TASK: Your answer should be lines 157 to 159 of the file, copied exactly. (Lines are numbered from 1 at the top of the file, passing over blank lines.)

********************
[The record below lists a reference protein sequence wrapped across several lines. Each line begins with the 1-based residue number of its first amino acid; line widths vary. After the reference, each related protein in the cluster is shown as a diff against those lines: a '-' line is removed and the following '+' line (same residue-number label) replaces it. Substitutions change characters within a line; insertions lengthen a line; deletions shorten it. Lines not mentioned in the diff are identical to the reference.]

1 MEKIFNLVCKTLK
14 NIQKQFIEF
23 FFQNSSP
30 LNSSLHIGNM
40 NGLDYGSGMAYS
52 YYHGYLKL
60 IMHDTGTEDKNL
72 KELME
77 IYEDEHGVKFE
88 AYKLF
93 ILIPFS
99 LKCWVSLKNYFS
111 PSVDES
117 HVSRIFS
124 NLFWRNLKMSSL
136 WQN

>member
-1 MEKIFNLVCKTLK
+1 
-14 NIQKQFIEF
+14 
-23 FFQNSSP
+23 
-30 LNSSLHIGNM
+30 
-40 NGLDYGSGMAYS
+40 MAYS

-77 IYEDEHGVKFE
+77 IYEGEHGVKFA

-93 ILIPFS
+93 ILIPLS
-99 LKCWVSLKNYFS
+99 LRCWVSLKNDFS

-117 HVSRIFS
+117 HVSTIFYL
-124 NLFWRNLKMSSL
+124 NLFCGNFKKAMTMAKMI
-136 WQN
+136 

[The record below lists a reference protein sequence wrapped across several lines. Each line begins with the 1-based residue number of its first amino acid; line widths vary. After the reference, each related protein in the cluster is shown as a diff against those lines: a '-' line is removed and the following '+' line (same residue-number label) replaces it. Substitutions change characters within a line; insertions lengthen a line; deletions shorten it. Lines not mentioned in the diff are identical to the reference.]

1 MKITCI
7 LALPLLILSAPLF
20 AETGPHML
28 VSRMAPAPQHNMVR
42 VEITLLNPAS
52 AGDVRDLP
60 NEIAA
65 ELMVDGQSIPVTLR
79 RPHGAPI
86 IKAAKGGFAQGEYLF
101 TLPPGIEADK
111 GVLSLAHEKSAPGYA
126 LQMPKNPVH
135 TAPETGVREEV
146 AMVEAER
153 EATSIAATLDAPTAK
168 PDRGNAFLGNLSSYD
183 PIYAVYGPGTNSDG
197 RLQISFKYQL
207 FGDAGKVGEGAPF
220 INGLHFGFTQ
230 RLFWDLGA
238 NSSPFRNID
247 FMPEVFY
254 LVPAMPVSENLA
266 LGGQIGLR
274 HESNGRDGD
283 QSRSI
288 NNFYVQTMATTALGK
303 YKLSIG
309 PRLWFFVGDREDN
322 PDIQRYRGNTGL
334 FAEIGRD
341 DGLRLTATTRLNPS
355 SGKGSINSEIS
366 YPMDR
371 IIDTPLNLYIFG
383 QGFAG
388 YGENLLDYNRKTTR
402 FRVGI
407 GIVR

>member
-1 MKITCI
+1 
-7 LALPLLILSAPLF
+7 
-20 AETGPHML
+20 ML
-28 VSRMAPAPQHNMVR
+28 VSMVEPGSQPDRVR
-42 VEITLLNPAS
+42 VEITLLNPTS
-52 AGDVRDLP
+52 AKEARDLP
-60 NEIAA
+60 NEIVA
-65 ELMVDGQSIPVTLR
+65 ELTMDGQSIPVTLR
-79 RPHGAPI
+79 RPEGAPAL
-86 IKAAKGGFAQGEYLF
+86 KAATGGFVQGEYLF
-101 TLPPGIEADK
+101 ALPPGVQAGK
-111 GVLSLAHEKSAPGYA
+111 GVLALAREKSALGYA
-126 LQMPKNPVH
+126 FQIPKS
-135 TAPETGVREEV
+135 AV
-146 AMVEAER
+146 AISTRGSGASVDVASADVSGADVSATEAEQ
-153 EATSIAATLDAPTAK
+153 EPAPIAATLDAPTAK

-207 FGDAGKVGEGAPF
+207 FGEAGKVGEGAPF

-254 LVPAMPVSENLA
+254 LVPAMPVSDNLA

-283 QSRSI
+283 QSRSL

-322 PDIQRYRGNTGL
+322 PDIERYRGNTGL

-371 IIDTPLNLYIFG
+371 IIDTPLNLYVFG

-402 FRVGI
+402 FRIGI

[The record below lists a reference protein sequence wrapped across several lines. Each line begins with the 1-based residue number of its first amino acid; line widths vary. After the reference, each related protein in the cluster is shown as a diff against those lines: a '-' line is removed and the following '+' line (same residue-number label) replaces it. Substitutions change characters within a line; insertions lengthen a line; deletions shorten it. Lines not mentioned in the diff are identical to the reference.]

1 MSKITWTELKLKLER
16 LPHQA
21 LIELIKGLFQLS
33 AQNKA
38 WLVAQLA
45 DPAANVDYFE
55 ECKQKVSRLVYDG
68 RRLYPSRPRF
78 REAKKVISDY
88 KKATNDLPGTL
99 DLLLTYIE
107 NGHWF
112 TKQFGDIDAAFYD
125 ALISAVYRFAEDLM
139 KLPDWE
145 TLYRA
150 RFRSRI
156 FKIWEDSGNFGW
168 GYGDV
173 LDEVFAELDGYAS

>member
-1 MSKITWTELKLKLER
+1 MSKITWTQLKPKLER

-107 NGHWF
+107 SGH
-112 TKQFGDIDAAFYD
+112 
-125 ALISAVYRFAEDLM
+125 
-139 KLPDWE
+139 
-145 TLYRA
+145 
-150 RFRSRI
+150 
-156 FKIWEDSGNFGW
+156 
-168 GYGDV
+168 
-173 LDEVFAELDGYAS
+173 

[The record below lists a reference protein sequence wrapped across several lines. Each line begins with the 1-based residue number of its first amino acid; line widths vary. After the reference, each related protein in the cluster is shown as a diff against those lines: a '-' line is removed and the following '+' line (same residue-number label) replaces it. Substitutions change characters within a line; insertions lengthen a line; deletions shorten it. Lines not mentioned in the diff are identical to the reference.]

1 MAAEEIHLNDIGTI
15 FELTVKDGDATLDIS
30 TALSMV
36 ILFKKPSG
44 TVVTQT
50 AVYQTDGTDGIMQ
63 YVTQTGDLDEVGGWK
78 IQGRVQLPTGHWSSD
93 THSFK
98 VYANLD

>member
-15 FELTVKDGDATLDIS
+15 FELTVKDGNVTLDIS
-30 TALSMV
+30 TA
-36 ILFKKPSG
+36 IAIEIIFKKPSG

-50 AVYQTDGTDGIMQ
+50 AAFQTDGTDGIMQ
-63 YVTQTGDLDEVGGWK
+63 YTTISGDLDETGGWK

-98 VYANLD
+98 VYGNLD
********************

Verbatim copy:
+125 
-139 KLPDWE
+139 